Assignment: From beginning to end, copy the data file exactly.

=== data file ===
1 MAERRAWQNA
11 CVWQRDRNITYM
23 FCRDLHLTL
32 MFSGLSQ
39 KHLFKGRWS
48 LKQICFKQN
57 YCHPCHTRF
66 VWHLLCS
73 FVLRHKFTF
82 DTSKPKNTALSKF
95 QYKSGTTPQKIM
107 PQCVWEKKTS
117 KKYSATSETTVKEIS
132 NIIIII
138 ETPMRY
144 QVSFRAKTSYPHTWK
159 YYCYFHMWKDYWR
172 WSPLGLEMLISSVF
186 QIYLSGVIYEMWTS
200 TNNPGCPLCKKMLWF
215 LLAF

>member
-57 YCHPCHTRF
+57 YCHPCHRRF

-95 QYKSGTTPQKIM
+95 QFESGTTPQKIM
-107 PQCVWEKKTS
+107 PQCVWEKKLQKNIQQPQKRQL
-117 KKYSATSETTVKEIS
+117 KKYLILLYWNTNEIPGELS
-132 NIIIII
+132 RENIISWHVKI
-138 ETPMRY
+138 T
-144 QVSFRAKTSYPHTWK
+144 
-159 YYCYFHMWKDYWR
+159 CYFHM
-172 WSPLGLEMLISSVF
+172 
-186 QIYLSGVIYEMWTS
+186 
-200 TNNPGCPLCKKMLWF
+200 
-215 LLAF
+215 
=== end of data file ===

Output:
1 MAERRAWQNA
11 CVWQRDRNITYM
23 FCRDLHLTL
32 MFSGLSQ
39 KHLFKGRWS
48 LKQICFKQN
57 YCHPCHTRF
66 VWHLLCS
73 FVLRHKFTF
82 DTSKPKNTALSKF
95 QYKSGTTPQKIM
107 PQCVWEKKTS
117 KKYSATSETTVKEIS
132 NIIIII
138 ETPMRY
144 QVSFRAKTSYPHTWK
159 YYCYFHMWKDYWR
172 WSPLGLEMLISSVF
186 QIYLSGVIYEMWTS
200 TNNPGCPLCKKMLWF
215 LLAF

>member
-57 YCHPCHTRF
+57 YCHPCHRRF

-95 QYKSGTTPQKIM
+95 QFESGTTPQKIM
-107 PQCVWEKKTS
+107 PQCVWEKKLQKNIQQPQKRQL
-117 KKYSATSETTVKEIS
+117 KKYLILLYWNTNEIPGELS
-132 NIIIII
+132 RENIISWHVKI
-138 ETPMRY
+138 T
-144 QVSFRAKTSYPHTWK
+144 
-159 YYCYFHMWKDYWR
+159 CYFHM
-172 WSPLGLEMLISSVF
+172 
-186 QIYLSGVIYEMWTS
+186 
-200 TNNPGCPLCKKMLWF
+200 
-215 LLAF
+215 